Ireland fans were singing in the rain and are now one step away from a Triple Crown in Joe Schmidt’s first season after demolishing championship favourites Wales – and on this evidence, his clinical side should be aiming for even more honours.
Chris Henry scored the opening try of the afternoon eight minutes from a half-time break that saw Ireland, employing an almost error-free kicking and breakdown game, lead 13-0 at the interval.
They scored another lucky 13 for them after the break, too, with Paddy Jackson adding a second try late on in an utterly dominant display in all facets of the game in a well-drilled, consummate display.
“It’s a special feeling, huge credit to the crowd,” said man of the match Peter O’Mahony. “We haven’t done our jersey justice in the last couple of years and we want to make this place a fortress.
“It’s a good place to be, going for a Triple Crown. It’s going to be tough but we’ll give it our all.”
Wales, title winners in 2012 and 2013, never got out of first gear as Ireland dismantled the Welsh lineout and dominated both collision and breakdown, with Peter O’Mahony dominant here yet again.
Wales even failed in their attempt to take Brian O’Driscoll out of the game, Scott Williams damaging his shoulder after an early tackle off the ball.
It was the most accomplished Ireland performance in some years and rarely has every replacement been rewarded with a standing ovation; the amount of Irish errors could be counted on one hand.
They will now be fancied to win in Twickenham against an eminently beatable English side in a fortnights’ time – with a Triple Crown in the bag, their sights will then surely be only the third Grand Slam in their history.
Ireland forced the first opportunity when Dan Lydiate refused, or was unable, to extricate himself from a ruck and Jonathan Sexton nailed the eighth minute kick from the 22 for an early 3-0 lead.
Brian O’Driscoll took a heavy knock from a Scott Williams tackle that bordered on the illegal but the man at the centre of attention resumed the game after taking a momentary breather.
Indeed, it was Scott Williams who had to be forced off in an early Welsh change with severe damage to his right shoulder.
If it was a strategy top target O’Driscoll; this early attempt had spectacularly backfired.
Ireland had the early possession and territory and were asking all the questions; their control was rewarded when another Welsh infringement, this time from Richard Hibbard, that allowed Sexton to double the advantage in the 18th minute.
There was a lot of kicking as both sides tried to get the tactical upper hand, with Conor Murray and Rhys Priestland enjoying their own personal kicking duel.
However, it was Sexton’s clever dink into space near the right-hand touchline, forcing an Irish lineout, that created the first try for the home side in the 32nd minute, Chris Henry lumbering over from the five-metre maul.
Sexton, who had tossed in some average kicks in t he previous 15 minutes, made no mistake from the right-hand touchline as Ireland forged a 13-0 lead. He tried a speculative long-range effort with the last kick of the half but the 55-metre punt drifted wide.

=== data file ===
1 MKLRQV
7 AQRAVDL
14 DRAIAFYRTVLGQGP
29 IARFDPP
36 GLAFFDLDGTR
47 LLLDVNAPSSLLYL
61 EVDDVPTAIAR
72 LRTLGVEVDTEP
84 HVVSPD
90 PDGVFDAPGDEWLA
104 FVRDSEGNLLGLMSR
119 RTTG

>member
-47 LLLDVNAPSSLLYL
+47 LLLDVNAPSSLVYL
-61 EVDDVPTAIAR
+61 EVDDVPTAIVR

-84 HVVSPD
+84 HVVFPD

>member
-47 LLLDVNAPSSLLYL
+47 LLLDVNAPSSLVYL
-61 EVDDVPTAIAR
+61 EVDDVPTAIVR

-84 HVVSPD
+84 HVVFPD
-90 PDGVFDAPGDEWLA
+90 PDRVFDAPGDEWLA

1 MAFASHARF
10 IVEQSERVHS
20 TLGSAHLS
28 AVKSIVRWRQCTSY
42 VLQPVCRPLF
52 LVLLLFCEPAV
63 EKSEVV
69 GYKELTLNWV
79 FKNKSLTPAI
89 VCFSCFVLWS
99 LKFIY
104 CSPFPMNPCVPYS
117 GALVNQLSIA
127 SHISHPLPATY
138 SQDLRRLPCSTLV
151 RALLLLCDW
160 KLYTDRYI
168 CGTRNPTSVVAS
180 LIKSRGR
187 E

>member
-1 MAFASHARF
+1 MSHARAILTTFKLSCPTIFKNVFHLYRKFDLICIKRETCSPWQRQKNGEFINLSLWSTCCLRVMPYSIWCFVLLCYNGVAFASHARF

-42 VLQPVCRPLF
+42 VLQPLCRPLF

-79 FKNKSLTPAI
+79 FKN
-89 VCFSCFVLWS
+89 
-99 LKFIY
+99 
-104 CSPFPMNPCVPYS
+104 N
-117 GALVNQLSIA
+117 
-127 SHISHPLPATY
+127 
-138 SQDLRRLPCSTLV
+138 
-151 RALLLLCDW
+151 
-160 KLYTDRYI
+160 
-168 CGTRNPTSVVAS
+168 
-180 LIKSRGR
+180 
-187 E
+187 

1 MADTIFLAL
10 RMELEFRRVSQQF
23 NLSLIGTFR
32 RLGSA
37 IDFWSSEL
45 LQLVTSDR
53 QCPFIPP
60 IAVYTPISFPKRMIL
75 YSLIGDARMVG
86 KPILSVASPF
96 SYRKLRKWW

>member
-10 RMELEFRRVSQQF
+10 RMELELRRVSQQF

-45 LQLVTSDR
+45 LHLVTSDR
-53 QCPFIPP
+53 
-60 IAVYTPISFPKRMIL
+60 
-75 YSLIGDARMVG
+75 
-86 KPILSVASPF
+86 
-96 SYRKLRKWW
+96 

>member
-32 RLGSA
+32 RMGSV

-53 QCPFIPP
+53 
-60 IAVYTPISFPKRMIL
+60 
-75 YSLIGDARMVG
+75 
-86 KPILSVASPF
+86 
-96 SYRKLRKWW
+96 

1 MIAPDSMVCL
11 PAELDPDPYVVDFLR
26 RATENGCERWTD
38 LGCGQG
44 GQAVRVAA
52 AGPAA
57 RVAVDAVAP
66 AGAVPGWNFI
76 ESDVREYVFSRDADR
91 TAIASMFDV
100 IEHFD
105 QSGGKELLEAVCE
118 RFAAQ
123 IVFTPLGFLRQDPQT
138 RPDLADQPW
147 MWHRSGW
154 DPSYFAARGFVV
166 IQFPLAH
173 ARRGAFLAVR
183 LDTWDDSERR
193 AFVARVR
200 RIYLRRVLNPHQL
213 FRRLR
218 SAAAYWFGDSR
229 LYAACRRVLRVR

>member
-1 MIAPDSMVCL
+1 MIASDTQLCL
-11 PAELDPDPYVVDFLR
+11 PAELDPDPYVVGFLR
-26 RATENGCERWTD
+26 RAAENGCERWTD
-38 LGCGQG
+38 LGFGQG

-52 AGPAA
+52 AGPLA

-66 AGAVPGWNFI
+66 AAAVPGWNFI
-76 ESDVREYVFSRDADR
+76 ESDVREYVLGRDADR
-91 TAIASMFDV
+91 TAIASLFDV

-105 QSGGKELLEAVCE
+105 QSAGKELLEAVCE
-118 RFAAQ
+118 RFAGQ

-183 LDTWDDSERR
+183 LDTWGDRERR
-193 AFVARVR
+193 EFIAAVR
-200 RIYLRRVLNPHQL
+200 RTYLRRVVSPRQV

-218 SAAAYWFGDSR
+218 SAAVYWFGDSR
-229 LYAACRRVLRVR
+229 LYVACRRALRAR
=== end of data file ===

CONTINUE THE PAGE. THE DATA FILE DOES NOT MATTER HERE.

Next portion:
Ireland continued their almost error-free pressure rugby in the second-half and Andrew Coombs was penalised for sacking Cian Healy without the ball; Sexton hammered home the punishment for a 16-0 lead in the 46th minute.
Wales finally got their running game up to speed after that but, as he did last week, Peter O’Mahony effected a brilliant turnover, not his first, to relieve the pressure as the first bars of the “Fields” rang out around Dublin 4.
Paul O’Connell was replaced after a superb 55 minutes following his chest infection but Wales scored their first points minutes later as Leigh Halfpenny registered the visitors’ first score from the first opportunity.
The heavens had opened by this stage and Ireland continued to rain down a plethora of accurate contestable kicks upon the beleaguered, pinned-back Welsh back three.
As their penalty concession rate soared into double figures, Sexton restored the 16 point advantage on the hour mark with another deadly accurate place-kick.
Dan Tuohy, O’Connell’s replacement, was almost immediately forced off with a serious arm injury as Ireland sought to repel a Welsh challenge which, thanks to Ireland’s immense pressure, never rose above second gear.
They did have one late chance but Rhodri Jones was penalised for a double movement when tying to blast his way beyond an impressive green wall of defence.
Ireland: R Kearney, A Trimble F McFadden (61), B O'Driscoll, G D'Arcy, D Kearney, J Sexton (Jackson 75), C Murray; C Healy (J McGrath 68), R Best (S Cronin 73), M Ross (M Moore 55), D Toner, P O'Connell (D Tuohy 55 (T O’Donnell 65)), P O'Mahony, C Henry, J Heaslip.
Wales : L Halfpenny, A Cuthbert, S Williams (L Williams, J Roberts, G North, R Priestland, M Phillips; G Jenkins (P James 71), R Hibbard (K Owens 61), A Jones (R Jones 61), A Coombs (J Ball 71), A Wyn Jones, D Lydiate (J Tipuric 71), S Warburton, T Faletau.
Referee: W Barnes (England)